Mrsa - page 2

What do you all do for MRSA in the nares? If the patient has no symptoms do you put them in a private room? I don't see the need for a private room if the MRSA is only in the nares... Read More

  1. by   CapeCodMermaid
    Since this was an old post......
    Luckily I have moved to a different facility owned by a corporation that really has not a clue about skilled nursing so I can do what I want and write whatever policy I want! It's great.
  2. by   achot chavi
    Quote from CapeCodMermaid
    Since this was an old post......
    Luckily I have moved to a different facility owned by a corporation that really has not a clue about skilled nursing so I can do what I want and write whatever policy I want! It's great.
    Good For You- I always say the best way to deal with weak facilities is to vote with your feet. They must have more than a clue about skilled nursing- after all they hired you!!
    I had not noticed the date on the original post- sorry for the useless comment.
  3. by   CapeCodMermaid
    No well intended comment is ever useless.
  4. by   Mammy1111
    Quote from jmgrn65
    it is probably colonized, if no s/s of infection then no need for isolation. that is per our ID docs. Most people have it in their nares.
    Whoa, are you saying your ID docs do not recommend Isolation and contact precautions for MRSA colonized patients?
    I'll just bet you have a pretty good number of infections in your hospital. Colonized patients can spread MRSA just like infected patients can. If they are colonized in their nose, sneezing and coughing can spew it about 4 feet away and MRSA from any colonized area of the body can spread by hand contact of that patient with nurses, or indirectly by using the same facilities as other patients, visitors and nurses.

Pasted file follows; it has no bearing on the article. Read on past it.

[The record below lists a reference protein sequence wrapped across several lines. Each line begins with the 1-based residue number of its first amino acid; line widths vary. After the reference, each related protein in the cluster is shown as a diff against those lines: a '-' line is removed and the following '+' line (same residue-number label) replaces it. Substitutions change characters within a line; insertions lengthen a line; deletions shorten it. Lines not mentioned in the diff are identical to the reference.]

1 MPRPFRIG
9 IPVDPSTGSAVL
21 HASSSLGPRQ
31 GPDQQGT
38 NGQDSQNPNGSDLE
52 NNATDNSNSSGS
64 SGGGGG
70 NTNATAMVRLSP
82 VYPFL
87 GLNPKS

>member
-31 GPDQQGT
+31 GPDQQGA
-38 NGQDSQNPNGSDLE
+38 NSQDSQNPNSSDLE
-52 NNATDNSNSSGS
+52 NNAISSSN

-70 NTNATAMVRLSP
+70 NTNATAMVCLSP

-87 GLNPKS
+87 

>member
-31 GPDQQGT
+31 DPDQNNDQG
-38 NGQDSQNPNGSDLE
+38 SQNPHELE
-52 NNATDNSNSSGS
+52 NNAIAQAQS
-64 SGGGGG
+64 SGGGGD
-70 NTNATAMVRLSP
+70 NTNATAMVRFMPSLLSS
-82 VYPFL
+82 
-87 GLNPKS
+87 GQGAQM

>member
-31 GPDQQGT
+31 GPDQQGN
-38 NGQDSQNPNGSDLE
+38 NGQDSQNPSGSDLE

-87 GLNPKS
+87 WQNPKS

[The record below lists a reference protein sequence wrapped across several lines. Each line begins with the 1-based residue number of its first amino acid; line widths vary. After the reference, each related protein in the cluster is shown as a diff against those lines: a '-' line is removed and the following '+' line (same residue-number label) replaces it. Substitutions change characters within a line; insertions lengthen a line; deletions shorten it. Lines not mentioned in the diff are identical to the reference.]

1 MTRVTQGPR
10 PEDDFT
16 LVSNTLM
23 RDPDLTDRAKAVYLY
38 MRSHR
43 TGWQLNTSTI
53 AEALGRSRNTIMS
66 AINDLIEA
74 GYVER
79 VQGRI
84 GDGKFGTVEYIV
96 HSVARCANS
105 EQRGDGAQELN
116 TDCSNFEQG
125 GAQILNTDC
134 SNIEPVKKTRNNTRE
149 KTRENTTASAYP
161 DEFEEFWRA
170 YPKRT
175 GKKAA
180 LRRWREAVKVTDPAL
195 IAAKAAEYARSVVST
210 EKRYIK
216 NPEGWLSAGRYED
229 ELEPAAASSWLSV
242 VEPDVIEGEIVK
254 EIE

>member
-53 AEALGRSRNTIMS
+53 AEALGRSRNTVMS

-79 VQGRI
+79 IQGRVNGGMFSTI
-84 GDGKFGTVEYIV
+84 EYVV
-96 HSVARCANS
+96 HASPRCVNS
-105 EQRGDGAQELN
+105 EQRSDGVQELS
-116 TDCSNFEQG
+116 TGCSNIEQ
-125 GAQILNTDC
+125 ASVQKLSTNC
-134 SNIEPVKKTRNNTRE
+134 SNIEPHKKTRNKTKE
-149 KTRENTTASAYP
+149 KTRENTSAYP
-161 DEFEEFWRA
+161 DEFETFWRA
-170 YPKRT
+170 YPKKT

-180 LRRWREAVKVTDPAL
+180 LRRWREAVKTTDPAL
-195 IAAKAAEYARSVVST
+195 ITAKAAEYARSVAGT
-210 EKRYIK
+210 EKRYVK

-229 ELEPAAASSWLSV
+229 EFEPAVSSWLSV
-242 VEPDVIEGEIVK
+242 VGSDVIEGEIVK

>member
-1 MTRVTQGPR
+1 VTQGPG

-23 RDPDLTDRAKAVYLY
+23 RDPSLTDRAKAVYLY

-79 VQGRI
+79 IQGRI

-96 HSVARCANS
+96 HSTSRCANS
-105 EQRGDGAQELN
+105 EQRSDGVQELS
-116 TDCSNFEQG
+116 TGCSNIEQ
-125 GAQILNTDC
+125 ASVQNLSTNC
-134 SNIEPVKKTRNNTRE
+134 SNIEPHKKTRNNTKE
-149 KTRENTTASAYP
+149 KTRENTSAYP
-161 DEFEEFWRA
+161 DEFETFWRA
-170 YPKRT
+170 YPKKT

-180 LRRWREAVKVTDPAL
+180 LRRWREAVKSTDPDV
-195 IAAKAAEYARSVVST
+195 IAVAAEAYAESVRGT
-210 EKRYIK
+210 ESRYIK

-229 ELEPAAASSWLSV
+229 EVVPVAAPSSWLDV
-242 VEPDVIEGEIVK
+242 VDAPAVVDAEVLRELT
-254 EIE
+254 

Also, "most people have it in their nares" is an inaccurate statement...by your ID docs. It is probalby less than 20% of people who have it in their noses, well maybe higher in your facility because of inaccurate information and prevention.
    Your ID docs need to read some literature on the latest studies and stats.
  5. by   skinnurse66
    MRSA in the nares is a common thing if you test a normal healthy person it can come up posative for this. I would say it is colonized and if they are showing no sx. we normally don't treat it. Universal precautions is of course standard in care. I have seen some order bactroban to the nares but we do not isolate for this. To culture for MRSA we culture two sites, such as the nare and a wound.
  6. by   Mammy1111
    A person with MRSA colonization can spread MRSA just as a MRSA infected person can. A healthy individual with colonization who is hospitalized should be isolated from MRSA negative patients. Contact precautions should be used. Also, that patient should be decolonized unless it is contraindicated for some reason. Decolonization is generally a simple procedure and it generally works well. Although the results may be transient, it will help to protect the patient from invasive MRSA after surgery, central line placement or use of a ventilator while hospitalized. A break in the skin because of an invasive procedure (surgery, central lines) is all it takes for the germ to cause serious invasive infections. ET tubes can also introduce MRSA into the lungs.
    Colonized patients need to be either isolated or cohorted. Cohorted means rooming with another MRSA colonized patient. Otherwise, the spread of MRSA will continue.
  7. by   CapeCodMermaid
    We're talking long term care here...not hospital. It isn't as stringent in a SNF....people LIVE there and can not be expected to stay in their rooms.
  8. by   Mammy1111
    I see, I thought we were discussing hospital care. Nursing home patients should still be isolated if they have respiratory MRSA and cannot wear a mask when they leave their room. Coughing ( with sputum and respiratory MRSA) is hard to contain unless there is a mask. Other MRSA such as GU, skin, etc can be contained and with proper and careful handwashing they can avoid spreading the microbe. Same goes for the HCWs.
    Yes, there is a difference, but some day there may be somebody addressing MRSA more strictly in LTCs too. It is way to commonplace in Nursing homes.

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